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The HeART of Design Business, Part 4: Management

HeART grwothThe HeART of Design Business is a five part series that addresses the tensions artists feel when they face the creativity sapping realities of running a business. Part one dealt with matters of money and finances, part two with measuring time, part three with marketing. In part four we’ll talk about managing growth and the tensions that come from hiring and firing employees.

Many of the pains we feel in running a design practice can be traced back to the lack of profitability. The first three parts of this series dealt with the problems and pressures that result from unprofitability.

But what happens when you turn things around and start to grow? Business growth can lead to a whole new set of problems and anxieties. And if the tensions of money, time, and marketing were not enough, adding more employees into the mix might just stomp out whatever creative life you had left.

The decision to hire is a crossroads every successful design practice will face. But if you’re not prepared for the changes that inevitably follow such a decision, you’ll be in for some serious heartache.

How Did You Get Here?
Starting out as a freelancer, you have to wear a lot of hats. You have to find the work, do the work, bill the work, and maintain the business as a whole. It’s a careful balancing act between all your roles and responsibilities. As things start to take off, the non-design aspects of your job will start to eat into the time you have for design itself. You’ll may find yourself on the phone more often, sending more emails, and going to more meetings. The creative work tends to get pushed off to nights and weekends. That’s not a sustainable life. Burning the candle at both ends will quickly sap your creative energy.

It’s normal then to contemplate hiring help—so you can recapture your focus on design. Maybe your first thought is to form a partnership with a friend or colleague. Safety alert: think twice, or three times, or as many times as necessary until you conclude that you should not enter into a 50-50 LLC or partnership. They never work!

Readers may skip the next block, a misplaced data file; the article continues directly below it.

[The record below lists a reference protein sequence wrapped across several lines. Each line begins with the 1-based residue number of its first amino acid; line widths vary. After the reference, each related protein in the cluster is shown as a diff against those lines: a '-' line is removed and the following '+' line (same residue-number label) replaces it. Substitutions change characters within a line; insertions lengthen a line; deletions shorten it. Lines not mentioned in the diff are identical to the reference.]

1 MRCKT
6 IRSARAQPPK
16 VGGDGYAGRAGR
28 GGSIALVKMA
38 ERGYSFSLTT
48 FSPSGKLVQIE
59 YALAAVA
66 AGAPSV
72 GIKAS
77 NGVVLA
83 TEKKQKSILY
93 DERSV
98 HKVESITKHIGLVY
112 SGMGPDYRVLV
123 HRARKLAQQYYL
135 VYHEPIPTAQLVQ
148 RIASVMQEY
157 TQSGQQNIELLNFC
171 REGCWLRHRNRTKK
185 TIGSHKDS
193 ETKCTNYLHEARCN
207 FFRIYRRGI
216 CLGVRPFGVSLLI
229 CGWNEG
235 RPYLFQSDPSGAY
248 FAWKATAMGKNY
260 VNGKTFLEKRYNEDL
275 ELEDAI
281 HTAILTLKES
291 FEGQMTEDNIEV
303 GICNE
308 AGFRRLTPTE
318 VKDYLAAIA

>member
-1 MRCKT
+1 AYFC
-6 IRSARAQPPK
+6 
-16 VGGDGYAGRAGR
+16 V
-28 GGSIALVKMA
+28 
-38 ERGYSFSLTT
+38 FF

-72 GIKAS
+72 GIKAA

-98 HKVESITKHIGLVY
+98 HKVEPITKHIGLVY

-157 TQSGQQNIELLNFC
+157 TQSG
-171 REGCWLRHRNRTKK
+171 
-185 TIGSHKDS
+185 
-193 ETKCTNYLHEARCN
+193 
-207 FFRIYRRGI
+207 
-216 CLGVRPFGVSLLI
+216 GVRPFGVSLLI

Alternatively you may decide to just hire more designers. That’s much safer than the partnership path, but it also has serious ramifications. If you’re not careful, you may end up adding even more business related work—and have far less time for design. But once you’ve hired, and then find that your goal to get back to design continues to elude you, you’ll have an even bigger problem because changing directions after hiring affects the livelihoods of your employees. Talk about stress!

What’s the alternative?
Ideally you should address your motives and goals before you start down the road to hiring. There are ways to approach hiring that can allow you as the design firm owner to keep your hand in the creative part of your business. But if you don’t approach hiring with that goal firmly in mind, the default path will lead to you becoming more and more a business person, and it will push design further and further away.

Protecting the HeART of Your Design Practice in the Face of Growth
If you’re already in a difficult growth position—if you’ve already hired without a plan—fixing things is beyond the scope of this article. (You should call me so I can help you fix it.) But if you’re just now in the process of making growth and hiring decisions, here are some heart questions you should consider before you act on your plan.

Continue Reading at HOW Design

RISD Alumni Relations Presents:
The HeART of Design Business Webinar
Tuesday, October 20th, 2015
6:30 pm – 8:00 pm EST
Fees: $12 RISD Alumni, CE Students + Public, Free for RISD Students

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